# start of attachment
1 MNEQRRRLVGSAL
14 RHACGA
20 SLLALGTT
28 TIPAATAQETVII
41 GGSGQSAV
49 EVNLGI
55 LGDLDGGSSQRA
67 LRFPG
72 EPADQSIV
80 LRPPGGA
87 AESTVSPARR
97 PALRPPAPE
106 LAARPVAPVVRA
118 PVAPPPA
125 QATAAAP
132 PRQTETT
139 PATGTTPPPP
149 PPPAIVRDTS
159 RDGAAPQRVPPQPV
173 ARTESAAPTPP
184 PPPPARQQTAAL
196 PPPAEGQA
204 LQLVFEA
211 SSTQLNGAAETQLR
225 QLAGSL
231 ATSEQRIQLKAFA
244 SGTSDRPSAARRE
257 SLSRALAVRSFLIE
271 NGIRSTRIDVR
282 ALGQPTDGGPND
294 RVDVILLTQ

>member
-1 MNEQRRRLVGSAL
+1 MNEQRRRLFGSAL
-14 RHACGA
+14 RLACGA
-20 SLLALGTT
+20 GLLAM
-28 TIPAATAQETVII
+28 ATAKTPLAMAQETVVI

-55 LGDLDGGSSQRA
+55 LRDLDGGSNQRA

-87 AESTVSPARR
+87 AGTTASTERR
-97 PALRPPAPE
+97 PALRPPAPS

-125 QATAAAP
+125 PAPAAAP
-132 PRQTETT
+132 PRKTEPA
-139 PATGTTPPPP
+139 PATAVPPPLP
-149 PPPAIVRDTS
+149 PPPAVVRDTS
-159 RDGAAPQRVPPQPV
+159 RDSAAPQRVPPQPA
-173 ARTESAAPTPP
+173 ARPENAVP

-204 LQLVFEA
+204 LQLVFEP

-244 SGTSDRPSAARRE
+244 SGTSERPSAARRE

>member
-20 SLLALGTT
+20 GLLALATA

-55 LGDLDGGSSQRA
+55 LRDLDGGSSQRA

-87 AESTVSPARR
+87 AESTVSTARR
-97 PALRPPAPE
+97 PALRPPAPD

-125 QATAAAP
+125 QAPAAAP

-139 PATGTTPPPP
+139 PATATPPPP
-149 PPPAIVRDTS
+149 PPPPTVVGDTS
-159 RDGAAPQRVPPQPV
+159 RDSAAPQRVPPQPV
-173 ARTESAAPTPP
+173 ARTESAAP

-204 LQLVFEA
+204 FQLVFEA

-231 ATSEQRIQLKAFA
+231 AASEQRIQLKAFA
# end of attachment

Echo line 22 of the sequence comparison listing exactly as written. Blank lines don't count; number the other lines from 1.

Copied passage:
196 PPPAEGQA